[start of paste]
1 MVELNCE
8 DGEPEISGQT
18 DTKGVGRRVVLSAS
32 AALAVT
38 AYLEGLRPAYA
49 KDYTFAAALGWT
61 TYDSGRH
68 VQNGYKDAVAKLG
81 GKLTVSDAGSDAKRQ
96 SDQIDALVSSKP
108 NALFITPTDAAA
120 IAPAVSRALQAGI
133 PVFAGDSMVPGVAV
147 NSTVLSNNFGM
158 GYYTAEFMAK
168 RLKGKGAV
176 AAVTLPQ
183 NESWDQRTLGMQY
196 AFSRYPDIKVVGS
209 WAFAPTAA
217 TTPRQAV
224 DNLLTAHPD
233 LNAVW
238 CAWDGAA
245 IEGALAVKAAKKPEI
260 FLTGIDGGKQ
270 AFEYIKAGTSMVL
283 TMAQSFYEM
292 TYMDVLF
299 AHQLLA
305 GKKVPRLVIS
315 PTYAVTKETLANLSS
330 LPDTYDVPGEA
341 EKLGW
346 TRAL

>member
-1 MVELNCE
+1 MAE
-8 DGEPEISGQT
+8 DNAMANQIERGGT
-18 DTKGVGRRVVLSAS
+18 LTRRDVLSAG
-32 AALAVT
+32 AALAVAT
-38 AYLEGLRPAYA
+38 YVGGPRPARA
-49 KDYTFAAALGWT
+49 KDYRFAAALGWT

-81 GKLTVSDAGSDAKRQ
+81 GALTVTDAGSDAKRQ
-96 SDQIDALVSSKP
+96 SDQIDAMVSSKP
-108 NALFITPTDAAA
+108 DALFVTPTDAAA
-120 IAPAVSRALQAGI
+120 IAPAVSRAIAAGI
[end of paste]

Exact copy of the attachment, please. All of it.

1 MVELNCE
8 DGEPEISGQT
18 DTKGVGRRVVLSAS
32 AALAVT
38 AYLEGLRPAYA
49 KDYTFAAALGWT
61 TYDSGRH
68 VQNGYKDAVAKLG
81 GKLTVSDAGSDAKRQ
96 SDQIDALVSSKP
108 NALFITPTDAAA
120 IAPAVSRALQAGI
133 PVFAGDSMVPGVAV
147 NSTVLSNNFGM
158 GYYTAEFMAK
168 RLKGKGAV
176 AAVTLPQ
183 NESWDQRTLGMQY
196 AFSRYPDIKVVGS
209 WAFAPTAA
217 TTPRQAV
224 DNLLTAHPD
233 LNAVW
238 CAWDGAA
245 IEGALAVKAAKKPEI
260 FLTGIDGGKQ
270 AFEYIKAGTSMVL
283 TMAQSFYEM
292 TYMDVLF
299 AHQLLA
305 GKKVPRLVIS
315 PTYAVTKETLANLSS
330 LPDTYDVPGEA
341 EKLGW
346 TRAL

>member
-1 MVELNCE
+1 MAE
-8 DGEPEISGQT
+8 DNAMANQIERGGT
-18 DTKGVGRRVVLSAS
+18 LTRRDVLSAG
-32 AALAVT
+32 AALAVAT
-38 AYLEGLRPAYA
+38 YVGGPRPARA
-49 KDYTFAAALGWT
+49 KDYRFAAALGWT

-81 GKLTVSDAGSDAKRQ
+81 GALTVTDAGSDAKRQ
-96 SDQIDALVSSKP
+96 SDQIDAMVSSKP
-108 NALFITPTDAAA
+108 DALFVTPTDAAA
-120 IAPAVSRALQAGI
+120 IAPAVSRAIAAGI